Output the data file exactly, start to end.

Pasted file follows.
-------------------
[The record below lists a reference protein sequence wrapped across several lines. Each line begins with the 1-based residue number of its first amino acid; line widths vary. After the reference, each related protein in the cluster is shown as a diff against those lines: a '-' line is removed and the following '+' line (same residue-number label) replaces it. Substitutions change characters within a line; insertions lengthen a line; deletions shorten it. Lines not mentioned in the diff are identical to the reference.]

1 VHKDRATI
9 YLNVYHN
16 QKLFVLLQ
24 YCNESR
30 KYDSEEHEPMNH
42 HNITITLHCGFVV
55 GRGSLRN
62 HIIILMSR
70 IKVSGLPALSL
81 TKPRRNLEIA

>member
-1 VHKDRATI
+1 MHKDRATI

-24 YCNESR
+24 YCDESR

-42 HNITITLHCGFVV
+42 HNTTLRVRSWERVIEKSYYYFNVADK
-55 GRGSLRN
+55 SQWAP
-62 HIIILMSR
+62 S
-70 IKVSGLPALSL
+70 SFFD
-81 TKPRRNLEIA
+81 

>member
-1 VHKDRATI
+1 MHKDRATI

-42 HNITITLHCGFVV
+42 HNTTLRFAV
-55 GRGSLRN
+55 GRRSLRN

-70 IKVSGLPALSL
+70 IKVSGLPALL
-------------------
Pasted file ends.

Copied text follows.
[The record below lists a reference protein sequence wrapped across several lines. Each line begins with the 1-based residue number of its first amino acid; line widths vary. After the reference, each related protein in the cluster is shown as a diff against those lines: a '-' line is removed and the following '+' line (same residue-number label) replaces it. Substitutions change characters within a line; insertions lengthen a line; deletions shorten it. Lines not mentioned in the diff are identical to the reference.]

1 VHKDRATI
9 YLNVYHN
16 QKLFVLLQ
24 YCNESR
30 KYDSEEHEPMNH
42 HNITITLHCGFVV
55 GRGSLRN
62 HIIILMSR
70 IKVSGLPALSL
81 TKPRRNLEIA

>member
-1 VHKDRATI
+1 MHKDRATI

-24 YCNESR
+24 YCDESR

-42 HNITITLHCGFVV
+42 HNTTLRVRSWERVIEKSYYYFNVADK
-55 GRGSLRN
+55 SQWAP
-62 HIIILMSR
+62 S
-70 IKVSGLPALSL
+70 SFFD
-81 TKPRRNLEIA
+81 

>member
-1 VHKDRATI
+1 MHKDRATI

-42 HNITITLHCGFVV
+42 HNTTLRFAV
-55 GRGSLRN
+55 GRRSLRN

-70 IKVSGLPALSL
+70 IKVSGLPALL